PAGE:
Friday, January 23, 2015

Exhibit A: There are no words

The heavens are telling
      the glory of God,
and the firmament
      proclaims His handiwork.
Day to day pours forth speech,
and night to night
         declares knowledge.
There is no speech,
    nor are there words;
their voice is not heard;
    their voice goes out
           through all the earth,
and their words
           to the end of the world.

                     Psalm 19. 1-4

When we were looking for a place to live last summer in yet another city new to us, no one ever told me what would become my favorite place in the house where we now live.  I discovered it suddenly late one afternoon when I was working in the single bedroom on the upper floor.  As I glanced up from my work, a masterpiece unfolded before me, a brilliant sky hand painted by God.  I was speechless.  The pools of color faded quickly with the promise to come again the next day and the next.  That is what hope looks like, I thought.

In a court of law, the prosecutors and defense carefully craft their verbal arguments. For days and sometimes weeks, words fill the courtroom, the jury cast about by currents of opinion like so many beach goers wading amidst turbulent waves.

But when the physical evidence is produced, often no words are necessary to proclaim what is truth.  Proof is right there before everyone in the courtroom.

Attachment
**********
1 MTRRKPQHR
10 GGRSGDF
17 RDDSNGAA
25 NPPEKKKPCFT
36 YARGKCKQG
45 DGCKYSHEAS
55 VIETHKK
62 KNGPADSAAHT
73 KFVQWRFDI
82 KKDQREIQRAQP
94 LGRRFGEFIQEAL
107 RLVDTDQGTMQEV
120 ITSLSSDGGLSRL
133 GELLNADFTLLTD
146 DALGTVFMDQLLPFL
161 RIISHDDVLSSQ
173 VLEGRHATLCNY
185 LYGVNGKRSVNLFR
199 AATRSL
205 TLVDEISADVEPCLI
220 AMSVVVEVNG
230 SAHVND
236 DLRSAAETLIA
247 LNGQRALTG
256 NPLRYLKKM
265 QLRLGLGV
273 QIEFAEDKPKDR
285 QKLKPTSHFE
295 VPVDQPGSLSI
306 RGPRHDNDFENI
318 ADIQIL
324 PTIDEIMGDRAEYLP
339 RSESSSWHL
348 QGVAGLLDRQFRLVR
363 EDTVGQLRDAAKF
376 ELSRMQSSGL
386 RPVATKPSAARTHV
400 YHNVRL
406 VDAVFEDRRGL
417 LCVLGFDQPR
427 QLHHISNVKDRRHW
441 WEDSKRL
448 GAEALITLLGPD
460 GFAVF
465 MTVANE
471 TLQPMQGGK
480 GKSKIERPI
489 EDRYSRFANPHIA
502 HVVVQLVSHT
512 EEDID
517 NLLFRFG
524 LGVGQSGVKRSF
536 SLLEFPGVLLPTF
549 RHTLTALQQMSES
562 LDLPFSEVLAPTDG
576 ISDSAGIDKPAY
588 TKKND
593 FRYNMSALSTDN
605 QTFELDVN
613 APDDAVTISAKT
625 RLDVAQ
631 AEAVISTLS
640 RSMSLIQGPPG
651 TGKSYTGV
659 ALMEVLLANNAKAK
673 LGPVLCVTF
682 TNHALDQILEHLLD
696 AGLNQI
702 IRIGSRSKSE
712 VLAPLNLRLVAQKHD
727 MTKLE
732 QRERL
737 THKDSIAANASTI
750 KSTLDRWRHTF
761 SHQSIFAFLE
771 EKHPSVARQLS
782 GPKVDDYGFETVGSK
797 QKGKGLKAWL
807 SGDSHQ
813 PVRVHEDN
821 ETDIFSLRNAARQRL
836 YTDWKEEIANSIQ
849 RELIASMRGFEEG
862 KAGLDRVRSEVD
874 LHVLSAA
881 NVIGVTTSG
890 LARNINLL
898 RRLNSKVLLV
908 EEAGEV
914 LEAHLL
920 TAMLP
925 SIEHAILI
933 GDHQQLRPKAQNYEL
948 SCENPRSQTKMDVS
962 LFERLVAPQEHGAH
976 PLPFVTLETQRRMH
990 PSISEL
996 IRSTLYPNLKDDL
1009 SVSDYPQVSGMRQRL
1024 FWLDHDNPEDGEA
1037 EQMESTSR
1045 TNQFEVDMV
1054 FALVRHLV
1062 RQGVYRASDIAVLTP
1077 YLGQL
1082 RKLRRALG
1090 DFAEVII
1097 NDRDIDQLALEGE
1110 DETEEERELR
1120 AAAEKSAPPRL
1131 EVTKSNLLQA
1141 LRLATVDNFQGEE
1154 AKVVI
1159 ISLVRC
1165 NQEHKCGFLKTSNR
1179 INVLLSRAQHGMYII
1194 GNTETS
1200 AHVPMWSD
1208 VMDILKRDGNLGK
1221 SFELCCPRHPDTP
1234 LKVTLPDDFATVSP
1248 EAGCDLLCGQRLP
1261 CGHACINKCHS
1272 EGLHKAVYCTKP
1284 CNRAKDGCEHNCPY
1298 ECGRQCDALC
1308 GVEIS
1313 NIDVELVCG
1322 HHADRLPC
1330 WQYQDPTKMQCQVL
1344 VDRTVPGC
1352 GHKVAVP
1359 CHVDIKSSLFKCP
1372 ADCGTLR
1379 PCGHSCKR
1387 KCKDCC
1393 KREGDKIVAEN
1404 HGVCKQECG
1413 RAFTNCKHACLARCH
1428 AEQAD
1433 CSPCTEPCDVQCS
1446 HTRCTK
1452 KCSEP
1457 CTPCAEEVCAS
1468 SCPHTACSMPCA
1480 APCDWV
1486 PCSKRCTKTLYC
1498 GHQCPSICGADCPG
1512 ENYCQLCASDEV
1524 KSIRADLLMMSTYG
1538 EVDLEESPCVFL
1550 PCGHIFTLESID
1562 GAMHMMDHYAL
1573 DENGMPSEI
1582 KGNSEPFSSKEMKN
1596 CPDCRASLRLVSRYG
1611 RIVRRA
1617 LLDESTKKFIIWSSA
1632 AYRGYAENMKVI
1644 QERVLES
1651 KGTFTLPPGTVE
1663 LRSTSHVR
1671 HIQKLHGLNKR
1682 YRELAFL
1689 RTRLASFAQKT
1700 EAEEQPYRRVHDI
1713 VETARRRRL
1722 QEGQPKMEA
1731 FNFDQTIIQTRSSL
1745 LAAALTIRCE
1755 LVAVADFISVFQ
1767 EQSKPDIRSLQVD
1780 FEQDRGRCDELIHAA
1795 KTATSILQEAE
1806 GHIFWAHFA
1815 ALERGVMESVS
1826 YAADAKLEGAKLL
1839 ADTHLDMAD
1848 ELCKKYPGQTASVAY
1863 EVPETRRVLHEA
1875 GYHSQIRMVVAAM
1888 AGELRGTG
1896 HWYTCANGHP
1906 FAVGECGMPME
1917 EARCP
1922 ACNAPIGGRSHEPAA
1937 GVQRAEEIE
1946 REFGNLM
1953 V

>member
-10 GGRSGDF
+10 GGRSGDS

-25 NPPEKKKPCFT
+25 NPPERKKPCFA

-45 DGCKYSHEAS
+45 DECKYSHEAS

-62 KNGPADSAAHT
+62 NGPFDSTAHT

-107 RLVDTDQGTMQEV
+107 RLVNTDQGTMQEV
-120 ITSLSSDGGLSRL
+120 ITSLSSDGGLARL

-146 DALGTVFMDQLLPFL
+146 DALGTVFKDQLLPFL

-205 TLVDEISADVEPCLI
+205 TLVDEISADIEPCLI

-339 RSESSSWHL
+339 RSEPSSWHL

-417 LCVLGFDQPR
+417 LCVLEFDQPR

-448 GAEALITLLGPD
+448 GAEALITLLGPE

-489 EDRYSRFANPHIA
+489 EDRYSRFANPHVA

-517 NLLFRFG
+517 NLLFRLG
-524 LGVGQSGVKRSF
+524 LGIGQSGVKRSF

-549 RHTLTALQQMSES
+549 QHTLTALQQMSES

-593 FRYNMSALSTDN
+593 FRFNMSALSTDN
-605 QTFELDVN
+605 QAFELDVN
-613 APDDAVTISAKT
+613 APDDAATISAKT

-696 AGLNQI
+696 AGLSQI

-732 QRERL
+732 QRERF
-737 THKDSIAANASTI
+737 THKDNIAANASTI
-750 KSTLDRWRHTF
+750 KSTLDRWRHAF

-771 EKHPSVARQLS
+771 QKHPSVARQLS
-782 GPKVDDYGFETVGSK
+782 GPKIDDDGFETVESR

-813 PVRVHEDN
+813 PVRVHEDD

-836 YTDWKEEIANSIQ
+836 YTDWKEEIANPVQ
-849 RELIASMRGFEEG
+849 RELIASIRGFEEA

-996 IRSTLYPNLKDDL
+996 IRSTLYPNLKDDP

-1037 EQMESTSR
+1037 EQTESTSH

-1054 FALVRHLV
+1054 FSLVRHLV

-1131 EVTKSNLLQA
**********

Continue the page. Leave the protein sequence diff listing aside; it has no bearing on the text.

What I viewed outside my window was not a once in a lifetime event, subject to explanation and dismissal, but that which occurs every morning and every evening, nothing short of splendor, inherently speechless and right on time.  Accurate sunrise, sunset, twilight times and moon information such as tides can be calculated precisely for any location in the world past, present, and future.

But even beyond the exactness of mathematical calculations, there is the incredible element of wonder.  G. K. Chesterton said it best in his 1908 classic book Orthodoxy:

"It is possible that God says every morning, "Do it again" to the sun; and every evening, "Do it again" to the moon. It may not be automatic necessity that makes all daisies alike; it may be that God makes every daisy separately, but has never got tired of making them. It may be that He has the eternal appetite of infancy; for we have sinned and grown old, and our Father is younger than we. The repetition in Nature may not be a mere recurrence; it may be a theatrical encore. "

One's very breath is replaced by awe.  No words necessary.  Except to praise.  And to know the LORD is God, creator of heaven and earth.

Ever since the creation of the world
His invisible nature,
   His eternal power and deity,
has been clearly perceived
in the things that have been made.

                    Romans 1. 20 

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